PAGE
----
• That role was the first in which my manager asked me to create a report of all of the internet border routers to see what they were advertising to local ISPs. During my initial research into it, I reckoned that it would take three interactions with every router to obtain all the information we needed for the report as well as to process every CLI output to get the respective data. This task required extensive use of regular expressions because the output had to be processed before being utilized as input for the following command and a filter.

A screen capture of the Python script might help you understand the challenges.

Fig: A small portion of the script I wrote to get all the data I needed from one device. The comments in green and orange will help you understand what I was trying to accomplish.

  • If I had access to ATOM, my efforts would have been reduced to a third or a quarter of the effort. I could have performed an SNMP GET Operation on each device in this group, subscribed to BGP SNMP OIDs to obtain the BGP information from the ISP-facing routers, and then exported the final report using the ATOM UI.
  • After that step, I could run the final command of getting the advertised routes to ISP Peer IP and be done!
  • The task that took around four full working days could have been done in half a day’s work.
  • Let me show you how we can use ATOM to complete the tasks mentioned above.

Fig: Building an SNMP Collection Template.

Fig: Final Report generated after SNMP Data collection from the respective group.

  • Now we need to download the individual CSV files for the tables, which look like these:

Fig: I have stored the data in a single CSV file for easy viewing. Now, it is just a matter of combining this data in a single table and then building the script a little more also to get the advertised routes.

  • Python script writers can quickly validate that integrating table data using the Python CSV module is much easier than getting raw command outputs from network devices and then building complex regular expressions to extract the data for meaningful insights.
  • ATOM can also access the devices parallelly, which dramatically reduces the time needed. 
  • Over time, this undoubtedly contributes to improving the overall hygiene and resiliency of the network.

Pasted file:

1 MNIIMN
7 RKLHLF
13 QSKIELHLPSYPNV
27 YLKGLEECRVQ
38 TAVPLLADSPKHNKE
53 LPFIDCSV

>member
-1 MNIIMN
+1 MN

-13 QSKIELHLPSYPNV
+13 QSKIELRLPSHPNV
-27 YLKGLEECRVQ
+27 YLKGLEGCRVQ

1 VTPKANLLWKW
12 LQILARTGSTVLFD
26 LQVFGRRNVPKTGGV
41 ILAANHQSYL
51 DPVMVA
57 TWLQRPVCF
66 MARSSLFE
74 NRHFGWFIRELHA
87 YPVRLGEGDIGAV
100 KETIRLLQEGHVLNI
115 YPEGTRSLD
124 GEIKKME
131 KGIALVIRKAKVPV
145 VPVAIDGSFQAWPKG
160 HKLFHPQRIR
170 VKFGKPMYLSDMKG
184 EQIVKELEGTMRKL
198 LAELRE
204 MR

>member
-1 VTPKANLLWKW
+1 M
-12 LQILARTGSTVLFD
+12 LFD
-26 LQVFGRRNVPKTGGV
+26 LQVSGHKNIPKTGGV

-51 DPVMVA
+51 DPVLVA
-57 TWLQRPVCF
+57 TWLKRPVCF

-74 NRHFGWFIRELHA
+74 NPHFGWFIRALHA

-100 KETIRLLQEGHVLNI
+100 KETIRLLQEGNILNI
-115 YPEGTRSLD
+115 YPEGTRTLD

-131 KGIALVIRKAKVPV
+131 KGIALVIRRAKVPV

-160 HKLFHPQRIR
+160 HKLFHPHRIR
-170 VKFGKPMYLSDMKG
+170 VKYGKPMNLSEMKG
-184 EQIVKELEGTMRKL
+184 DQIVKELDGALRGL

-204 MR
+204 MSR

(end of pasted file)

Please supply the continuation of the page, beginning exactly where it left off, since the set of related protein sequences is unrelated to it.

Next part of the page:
2. Device Config Generation:

Another frequent activity that my team had responsibility for was generating the configuration for network devices as per the detailed LLDs, which were a collection of data points from the customer, internal design teams, and internal network inventory tools.

Before using this data in the device configuration commands, we had to ensure its validity. Anyone who creates device configurations knows that there is frequent reuse of the same details multiple times in various formats (such as neighbor device name in lower and upper case across multiple description commands) or details with minor edits in them (such as extracting the first 3 IP’s from a given subnet to use as LAN interface IP for the primary/ secondary router and VRRP IP).

When performing these operations, one tends to let their guard down and commit careless errors that either come back to haunt a migration window immediately or in the future.

I developed a solution using Jinja2 templates, renowned in the industry for their flexibility. The input variables I took were either in CSV files or through YAML files. I would also add Python scripts to the projects that helped with rendering the output config and manipulation, extrapolation, addition, refactoring, and in checking the integrity of the inputs provided by team members.

Fig: Snippet of a Jinja2 config template.

Fig: Snippet of a YAML file used to take input parameters to generate the config.

Fig: Snippet of a Python script that modifies/ enhances user inputs and renders config using Jinja Templates. 

And guess what? ATOM can also handle this complex set of tasks. Its configuration allows writing Jinja templates within ATOM and enables populating all the variables inside a form that can be generated in a GUI.

Since ATOM would be placed inside the company’s management network to access the devices directly, it could push this generated configuration quickly onto the target devices.

  • Accompanying this with ATOM workflows would take the process to a whole new level. Generating configurations for all devices, for example, 2 PE routers, and 2 CE Routers, by filling individual forms and applying them in a single process ensures accuracy and speed. Well, that is what we call a Senior Network Engineers dream!